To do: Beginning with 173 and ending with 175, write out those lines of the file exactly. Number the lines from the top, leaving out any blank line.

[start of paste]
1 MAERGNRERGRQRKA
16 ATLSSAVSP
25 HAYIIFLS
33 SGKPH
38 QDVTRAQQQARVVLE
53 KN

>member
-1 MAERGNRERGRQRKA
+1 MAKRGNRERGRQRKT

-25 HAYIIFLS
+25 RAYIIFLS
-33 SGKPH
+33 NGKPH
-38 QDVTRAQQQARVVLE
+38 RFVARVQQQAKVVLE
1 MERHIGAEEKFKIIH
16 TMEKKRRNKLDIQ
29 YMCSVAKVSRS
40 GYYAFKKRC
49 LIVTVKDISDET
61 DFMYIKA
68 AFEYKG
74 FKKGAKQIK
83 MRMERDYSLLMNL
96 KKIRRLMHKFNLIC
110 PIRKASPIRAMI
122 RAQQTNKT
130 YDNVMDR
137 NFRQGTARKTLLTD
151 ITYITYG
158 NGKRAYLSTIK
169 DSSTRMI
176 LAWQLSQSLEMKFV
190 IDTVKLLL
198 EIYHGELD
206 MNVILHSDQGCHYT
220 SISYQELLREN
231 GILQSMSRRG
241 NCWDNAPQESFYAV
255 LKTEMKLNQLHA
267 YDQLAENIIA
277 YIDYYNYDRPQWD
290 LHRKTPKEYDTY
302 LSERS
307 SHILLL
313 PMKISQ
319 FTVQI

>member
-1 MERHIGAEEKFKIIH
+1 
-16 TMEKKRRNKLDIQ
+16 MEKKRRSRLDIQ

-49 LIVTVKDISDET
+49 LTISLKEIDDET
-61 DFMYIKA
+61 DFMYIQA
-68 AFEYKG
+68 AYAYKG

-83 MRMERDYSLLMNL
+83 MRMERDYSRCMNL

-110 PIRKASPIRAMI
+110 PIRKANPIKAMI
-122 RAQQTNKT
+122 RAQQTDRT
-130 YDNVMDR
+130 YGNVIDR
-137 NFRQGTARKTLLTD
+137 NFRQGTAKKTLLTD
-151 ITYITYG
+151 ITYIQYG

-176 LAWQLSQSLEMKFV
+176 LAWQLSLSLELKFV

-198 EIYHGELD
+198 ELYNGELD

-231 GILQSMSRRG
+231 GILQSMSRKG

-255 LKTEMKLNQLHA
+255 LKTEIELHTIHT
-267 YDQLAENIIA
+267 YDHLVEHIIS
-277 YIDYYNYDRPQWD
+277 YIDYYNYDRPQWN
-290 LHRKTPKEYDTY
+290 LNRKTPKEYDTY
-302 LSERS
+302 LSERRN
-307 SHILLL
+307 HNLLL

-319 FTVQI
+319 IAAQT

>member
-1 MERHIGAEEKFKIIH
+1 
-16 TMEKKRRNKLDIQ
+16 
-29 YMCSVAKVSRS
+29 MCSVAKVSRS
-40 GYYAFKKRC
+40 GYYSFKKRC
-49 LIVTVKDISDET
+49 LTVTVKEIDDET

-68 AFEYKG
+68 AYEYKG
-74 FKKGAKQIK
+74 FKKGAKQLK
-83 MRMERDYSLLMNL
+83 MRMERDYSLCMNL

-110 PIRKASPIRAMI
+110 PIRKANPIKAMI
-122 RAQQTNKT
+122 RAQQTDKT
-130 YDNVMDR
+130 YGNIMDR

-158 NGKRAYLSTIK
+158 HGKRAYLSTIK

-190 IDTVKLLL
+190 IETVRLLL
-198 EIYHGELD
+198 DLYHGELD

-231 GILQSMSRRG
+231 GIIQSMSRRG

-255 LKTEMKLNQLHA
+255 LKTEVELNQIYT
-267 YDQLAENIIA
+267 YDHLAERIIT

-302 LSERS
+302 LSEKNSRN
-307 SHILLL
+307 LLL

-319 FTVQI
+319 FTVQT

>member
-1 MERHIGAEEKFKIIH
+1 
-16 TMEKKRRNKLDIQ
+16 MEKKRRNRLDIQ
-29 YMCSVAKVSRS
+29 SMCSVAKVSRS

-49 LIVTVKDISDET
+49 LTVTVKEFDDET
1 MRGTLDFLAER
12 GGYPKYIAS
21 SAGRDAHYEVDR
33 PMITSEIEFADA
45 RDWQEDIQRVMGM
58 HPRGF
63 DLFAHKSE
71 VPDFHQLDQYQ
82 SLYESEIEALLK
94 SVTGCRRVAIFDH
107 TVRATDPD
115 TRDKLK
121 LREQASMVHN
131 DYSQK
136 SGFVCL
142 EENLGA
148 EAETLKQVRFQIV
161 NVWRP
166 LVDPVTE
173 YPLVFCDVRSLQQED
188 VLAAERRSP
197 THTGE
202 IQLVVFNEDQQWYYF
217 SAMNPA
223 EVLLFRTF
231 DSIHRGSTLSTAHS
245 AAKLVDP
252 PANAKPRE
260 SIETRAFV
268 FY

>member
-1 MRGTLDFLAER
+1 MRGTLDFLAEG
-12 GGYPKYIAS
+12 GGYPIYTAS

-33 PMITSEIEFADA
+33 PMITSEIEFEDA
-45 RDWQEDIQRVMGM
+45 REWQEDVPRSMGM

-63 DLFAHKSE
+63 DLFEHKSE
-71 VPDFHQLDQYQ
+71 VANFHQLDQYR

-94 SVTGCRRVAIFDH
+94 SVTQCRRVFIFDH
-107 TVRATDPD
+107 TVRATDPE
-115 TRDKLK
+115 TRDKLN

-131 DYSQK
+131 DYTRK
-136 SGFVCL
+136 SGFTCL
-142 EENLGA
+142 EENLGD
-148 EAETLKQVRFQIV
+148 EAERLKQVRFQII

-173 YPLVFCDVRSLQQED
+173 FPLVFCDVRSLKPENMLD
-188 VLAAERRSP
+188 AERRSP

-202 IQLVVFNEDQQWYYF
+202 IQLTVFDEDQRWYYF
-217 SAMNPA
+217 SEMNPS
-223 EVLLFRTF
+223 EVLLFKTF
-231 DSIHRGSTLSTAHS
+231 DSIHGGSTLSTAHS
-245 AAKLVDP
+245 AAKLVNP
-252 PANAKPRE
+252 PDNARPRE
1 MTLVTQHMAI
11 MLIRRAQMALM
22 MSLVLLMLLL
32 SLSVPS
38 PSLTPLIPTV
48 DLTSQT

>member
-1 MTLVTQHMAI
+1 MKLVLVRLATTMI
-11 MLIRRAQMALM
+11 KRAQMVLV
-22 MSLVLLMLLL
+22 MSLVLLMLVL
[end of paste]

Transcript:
+1 MRGTLDFLAEG
-12 GGYPKYIAS
+12 GGYPIYTAS